Sony have announced they are no longer making MiniDisc players. This is not a surprise.
They were launched in 1992 as an attempt to challenge the compact disc, which had been developed primarily by Philips. Sony still believed, as it had believed when it launched Betamax, that if it controlled the hardware it would control the software.
MiniDisc was a fiddly medium and difficult to love but it had one great thing going for it. For the first time it offered the home taper a flexibility you could never achieve with cassette. You could record a bunch of tunes, then edit or delete them and change their order. In 1992 that was heady stuff.
Problem was Sony could never be seen to say anything positive about home taping. I was once paid to present this technology to a dealers convention but it was made plain that they didn't want me lingering on the one thing that made it an exciting technology.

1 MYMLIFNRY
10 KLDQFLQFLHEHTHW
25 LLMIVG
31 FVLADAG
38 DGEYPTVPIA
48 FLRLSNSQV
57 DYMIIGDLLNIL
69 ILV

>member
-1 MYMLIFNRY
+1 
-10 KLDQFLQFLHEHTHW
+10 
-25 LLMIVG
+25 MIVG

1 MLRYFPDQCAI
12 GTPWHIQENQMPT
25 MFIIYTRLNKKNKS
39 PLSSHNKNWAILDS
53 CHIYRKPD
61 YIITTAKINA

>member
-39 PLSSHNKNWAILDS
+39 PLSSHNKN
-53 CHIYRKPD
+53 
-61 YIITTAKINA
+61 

After that you only ever saw it being used by bands or radio producers. The public didn't get why they might like it because every effort was made to keep it from them. Thus it languished and bigger technological fish came along to eat the record companies' lunch.
Last week Philips announced that it was no longer in the consumer electronics market. Amazing.